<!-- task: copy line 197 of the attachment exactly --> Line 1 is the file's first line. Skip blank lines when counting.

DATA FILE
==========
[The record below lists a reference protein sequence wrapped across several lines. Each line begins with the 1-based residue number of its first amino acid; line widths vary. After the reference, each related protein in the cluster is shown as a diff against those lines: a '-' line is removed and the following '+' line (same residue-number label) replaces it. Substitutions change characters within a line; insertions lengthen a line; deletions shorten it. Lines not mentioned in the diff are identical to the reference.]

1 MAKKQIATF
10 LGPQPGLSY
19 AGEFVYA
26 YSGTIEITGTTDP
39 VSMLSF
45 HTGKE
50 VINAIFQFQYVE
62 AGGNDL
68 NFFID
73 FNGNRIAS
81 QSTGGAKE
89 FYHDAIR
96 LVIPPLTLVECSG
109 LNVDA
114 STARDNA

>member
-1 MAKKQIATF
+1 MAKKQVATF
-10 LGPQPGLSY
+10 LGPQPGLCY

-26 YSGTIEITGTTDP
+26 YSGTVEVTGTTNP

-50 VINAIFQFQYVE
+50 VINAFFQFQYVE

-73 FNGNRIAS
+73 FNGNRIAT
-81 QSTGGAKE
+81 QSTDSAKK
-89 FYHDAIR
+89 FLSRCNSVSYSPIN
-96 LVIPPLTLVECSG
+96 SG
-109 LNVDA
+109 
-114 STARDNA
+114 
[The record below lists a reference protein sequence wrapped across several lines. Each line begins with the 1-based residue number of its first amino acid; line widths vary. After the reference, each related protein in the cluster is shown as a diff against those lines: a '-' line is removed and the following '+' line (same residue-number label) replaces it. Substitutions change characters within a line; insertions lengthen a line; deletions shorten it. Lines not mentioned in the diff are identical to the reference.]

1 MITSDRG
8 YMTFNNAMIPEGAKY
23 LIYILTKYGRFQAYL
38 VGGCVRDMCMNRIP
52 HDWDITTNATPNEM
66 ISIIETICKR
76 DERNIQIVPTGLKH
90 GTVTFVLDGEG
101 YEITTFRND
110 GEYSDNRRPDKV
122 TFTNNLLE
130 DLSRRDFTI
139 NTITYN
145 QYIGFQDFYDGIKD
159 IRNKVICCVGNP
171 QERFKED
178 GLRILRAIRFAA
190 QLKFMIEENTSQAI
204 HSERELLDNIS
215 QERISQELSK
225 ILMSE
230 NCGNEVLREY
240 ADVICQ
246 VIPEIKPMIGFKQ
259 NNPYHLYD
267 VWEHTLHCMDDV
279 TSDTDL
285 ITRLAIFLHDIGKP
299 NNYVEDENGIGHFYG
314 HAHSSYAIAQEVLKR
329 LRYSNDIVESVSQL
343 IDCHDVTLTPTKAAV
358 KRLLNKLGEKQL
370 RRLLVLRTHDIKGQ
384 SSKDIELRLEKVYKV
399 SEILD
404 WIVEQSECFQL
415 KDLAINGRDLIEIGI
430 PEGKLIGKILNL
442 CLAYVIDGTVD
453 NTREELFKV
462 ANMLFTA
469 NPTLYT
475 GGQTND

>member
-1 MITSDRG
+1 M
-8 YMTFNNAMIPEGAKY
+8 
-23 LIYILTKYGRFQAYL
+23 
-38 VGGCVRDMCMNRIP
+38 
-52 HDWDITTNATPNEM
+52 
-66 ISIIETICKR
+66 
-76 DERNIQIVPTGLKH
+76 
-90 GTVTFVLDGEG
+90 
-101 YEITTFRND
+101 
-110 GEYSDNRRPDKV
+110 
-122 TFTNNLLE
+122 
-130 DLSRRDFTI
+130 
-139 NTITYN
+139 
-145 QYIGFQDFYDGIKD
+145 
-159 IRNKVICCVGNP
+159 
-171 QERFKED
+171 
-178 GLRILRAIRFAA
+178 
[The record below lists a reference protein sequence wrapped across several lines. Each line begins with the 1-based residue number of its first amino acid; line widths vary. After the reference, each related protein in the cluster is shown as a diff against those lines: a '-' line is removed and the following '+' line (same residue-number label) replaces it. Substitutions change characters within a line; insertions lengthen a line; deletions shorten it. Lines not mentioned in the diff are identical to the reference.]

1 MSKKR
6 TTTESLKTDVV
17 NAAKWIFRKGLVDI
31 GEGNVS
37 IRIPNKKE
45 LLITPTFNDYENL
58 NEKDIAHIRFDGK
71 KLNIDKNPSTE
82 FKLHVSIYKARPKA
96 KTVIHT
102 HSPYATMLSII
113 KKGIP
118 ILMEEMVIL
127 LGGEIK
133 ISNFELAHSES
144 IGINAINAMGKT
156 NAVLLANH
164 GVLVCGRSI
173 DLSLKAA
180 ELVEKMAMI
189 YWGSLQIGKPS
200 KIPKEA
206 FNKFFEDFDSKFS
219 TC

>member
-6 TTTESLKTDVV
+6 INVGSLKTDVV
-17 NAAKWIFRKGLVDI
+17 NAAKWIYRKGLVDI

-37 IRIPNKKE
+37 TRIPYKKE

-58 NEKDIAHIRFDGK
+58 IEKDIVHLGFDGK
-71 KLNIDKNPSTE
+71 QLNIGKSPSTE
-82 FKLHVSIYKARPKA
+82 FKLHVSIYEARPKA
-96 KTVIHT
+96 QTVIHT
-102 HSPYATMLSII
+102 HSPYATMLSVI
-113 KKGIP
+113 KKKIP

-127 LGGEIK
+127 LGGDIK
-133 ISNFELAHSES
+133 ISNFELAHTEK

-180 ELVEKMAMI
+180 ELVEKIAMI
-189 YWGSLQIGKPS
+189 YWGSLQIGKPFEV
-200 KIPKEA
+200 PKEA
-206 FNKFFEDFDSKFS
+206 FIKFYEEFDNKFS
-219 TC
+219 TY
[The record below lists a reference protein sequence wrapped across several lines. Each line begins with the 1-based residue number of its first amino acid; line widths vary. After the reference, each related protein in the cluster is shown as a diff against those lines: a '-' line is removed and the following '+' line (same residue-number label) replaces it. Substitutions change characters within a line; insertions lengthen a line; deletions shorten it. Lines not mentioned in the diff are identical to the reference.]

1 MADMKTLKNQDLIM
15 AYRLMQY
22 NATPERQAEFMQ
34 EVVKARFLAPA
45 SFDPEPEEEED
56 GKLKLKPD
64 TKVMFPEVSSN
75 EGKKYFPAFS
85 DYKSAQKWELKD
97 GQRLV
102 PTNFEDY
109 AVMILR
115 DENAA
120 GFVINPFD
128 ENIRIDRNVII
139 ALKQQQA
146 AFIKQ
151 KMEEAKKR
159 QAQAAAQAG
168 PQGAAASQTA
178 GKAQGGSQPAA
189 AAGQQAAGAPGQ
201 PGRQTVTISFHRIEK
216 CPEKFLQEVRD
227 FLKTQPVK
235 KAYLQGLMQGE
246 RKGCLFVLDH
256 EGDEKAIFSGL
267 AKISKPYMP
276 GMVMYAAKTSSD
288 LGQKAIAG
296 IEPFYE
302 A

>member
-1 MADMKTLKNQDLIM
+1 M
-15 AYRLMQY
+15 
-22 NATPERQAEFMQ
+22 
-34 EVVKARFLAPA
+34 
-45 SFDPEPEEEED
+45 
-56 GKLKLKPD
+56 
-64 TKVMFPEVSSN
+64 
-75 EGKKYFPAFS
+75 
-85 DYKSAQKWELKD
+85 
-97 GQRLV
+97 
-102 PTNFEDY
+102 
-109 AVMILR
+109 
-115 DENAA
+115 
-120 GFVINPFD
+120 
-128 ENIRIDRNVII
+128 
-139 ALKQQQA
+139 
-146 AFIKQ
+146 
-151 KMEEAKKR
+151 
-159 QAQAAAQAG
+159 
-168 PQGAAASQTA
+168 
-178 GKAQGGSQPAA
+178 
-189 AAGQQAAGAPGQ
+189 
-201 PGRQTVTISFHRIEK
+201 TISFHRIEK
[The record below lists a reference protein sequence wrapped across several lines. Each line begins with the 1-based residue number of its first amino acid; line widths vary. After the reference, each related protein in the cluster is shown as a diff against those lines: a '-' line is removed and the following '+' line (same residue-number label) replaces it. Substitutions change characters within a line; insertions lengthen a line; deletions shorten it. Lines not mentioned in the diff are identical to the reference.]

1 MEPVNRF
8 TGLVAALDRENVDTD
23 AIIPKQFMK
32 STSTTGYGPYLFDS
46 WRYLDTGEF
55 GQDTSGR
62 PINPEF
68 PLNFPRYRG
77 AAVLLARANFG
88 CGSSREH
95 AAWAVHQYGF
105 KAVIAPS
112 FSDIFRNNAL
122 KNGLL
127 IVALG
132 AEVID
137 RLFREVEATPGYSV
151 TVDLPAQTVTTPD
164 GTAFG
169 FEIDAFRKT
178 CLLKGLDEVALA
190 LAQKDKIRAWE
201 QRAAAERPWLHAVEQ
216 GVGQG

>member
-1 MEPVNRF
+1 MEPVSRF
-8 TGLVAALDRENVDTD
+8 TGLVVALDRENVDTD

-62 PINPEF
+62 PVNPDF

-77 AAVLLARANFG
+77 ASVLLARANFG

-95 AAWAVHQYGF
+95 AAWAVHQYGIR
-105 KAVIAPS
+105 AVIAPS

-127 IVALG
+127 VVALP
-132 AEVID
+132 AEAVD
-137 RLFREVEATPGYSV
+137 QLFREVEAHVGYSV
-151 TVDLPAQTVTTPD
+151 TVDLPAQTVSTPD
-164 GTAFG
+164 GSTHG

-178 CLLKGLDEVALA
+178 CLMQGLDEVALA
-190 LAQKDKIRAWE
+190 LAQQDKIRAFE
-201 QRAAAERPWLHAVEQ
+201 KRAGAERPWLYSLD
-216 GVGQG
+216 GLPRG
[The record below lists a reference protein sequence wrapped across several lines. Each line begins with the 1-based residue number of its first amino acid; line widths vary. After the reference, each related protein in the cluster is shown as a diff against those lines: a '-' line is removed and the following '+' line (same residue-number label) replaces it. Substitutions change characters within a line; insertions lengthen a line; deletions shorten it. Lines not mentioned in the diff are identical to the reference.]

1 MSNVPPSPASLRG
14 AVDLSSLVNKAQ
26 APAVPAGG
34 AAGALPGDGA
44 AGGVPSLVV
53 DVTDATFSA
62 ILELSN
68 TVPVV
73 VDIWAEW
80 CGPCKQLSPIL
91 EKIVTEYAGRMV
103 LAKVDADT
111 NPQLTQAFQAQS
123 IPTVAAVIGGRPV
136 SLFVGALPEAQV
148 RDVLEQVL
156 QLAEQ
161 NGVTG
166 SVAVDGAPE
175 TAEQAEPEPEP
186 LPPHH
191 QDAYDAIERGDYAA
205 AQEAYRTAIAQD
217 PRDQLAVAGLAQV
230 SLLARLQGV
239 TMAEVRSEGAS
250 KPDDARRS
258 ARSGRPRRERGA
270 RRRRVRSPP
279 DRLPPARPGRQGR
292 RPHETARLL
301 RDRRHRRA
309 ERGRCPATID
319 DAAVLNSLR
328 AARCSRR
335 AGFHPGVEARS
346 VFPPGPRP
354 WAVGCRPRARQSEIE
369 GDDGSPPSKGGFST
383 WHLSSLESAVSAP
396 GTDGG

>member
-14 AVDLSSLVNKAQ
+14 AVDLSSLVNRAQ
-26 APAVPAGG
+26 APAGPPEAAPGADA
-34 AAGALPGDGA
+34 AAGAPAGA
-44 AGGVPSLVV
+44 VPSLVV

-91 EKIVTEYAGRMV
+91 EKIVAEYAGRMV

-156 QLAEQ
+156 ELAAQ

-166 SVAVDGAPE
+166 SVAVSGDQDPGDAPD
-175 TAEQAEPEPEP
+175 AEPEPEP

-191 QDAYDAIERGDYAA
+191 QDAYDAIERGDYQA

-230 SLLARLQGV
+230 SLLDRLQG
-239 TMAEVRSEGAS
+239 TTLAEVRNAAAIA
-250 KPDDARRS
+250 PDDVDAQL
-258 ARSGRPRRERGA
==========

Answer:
178 GKAQGGSQPAA